How Supreme is making teens thousands every month

Credit: Mau Lencinas

It’s 9am on a Thursday morning in Soho, London- it’s raining, but outside the Supreme store that’s nothing to be phased by for the teens that have been lining up here for hours already, the same as they do every week.

One guy, Josh, has been here since 5am, and is skipping school to ‘cop’ the latest drop- which includes a branded snow sled retailing for a massive £250, although England shows no promise of snow this year whatsoever.

Josh is dressed head to toe in a blue and red panel tracksuit evidently inspired by the post-Soviet era, created by Russian designer, Gosha Rubchinskiy, and totalling at a price of around £600. It’s also probably now worth noting that Josh is only 16 years old.

Hailing from a rural village in Surrey, Josh travels to London every week in the hope of finding something that not only looks good to his 30,000 Supreme-hungry Instagram followers, but something that he can then resell on apps such as Depop for profit.

“I can easily double my money in a day….I buy a hoodie for £150, I sell it for about £750..people will pay anything when they really want something.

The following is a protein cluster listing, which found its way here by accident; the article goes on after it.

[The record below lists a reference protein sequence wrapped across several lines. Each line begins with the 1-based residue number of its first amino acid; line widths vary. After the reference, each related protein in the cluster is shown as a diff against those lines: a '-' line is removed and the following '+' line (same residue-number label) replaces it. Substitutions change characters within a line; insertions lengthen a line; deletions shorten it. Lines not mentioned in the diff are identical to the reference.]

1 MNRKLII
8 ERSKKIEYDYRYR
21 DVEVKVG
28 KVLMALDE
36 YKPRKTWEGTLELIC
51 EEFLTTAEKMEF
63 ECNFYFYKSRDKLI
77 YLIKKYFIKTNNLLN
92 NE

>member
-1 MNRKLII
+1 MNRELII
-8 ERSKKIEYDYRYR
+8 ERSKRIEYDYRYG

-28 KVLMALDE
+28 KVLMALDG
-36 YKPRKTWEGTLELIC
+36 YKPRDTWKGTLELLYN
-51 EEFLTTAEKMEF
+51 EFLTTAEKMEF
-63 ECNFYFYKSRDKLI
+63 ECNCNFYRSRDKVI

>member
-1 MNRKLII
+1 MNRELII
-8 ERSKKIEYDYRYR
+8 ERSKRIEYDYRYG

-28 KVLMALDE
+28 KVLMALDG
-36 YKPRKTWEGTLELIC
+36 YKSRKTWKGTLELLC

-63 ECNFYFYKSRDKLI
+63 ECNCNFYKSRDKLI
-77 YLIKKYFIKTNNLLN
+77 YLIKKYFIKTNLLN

“I’ve been in this about a year and already made enough to send myself to uni when I wanna go.”

Cred: Flickr

Over the last five years, the street wear scene has developed from being a sub-culture niche for the kids daring enough to wear it, to a symbol of wealth and fashion identity.

Between July 2016 and July 2017, leading brand Supreme grew by 801%, rocketing its value from $2billion to a whopping $21billion- and it comes as no surprise judging by the lengthy queues of teenagers that have camped out to get their hands on the latest rare finds.

Streetwear was originally created in America during the 70s, by disadvantaged kids who couldn’t afford branded clothing. They curated an image that represented recognition and identity, somewhere between informality and sophistication, that turned the concept of streetwear into a form of urban art- much like skateboarding or graffiti.

It began gaining popularity in the late 80s, as East Coast hip hop giants such as Wu-Tang Clan started becoming closely linked with large brands such as Champion and Stüssy.

It’s no surprise that from there, the market has rocketed, and with items released in extremely limited quantities, no one can blame the teenagers with enough spare time and enough spare cash for saving for their futures through reselling.

After speaking to fashion analyst, Hikmat Mohammed, it becomes apparent that the trend started when celebrity icons started wearing the clothes and appearing in campaigns, and that these super rich kids are just trying to find a way to be accepted into ‘normal’ society.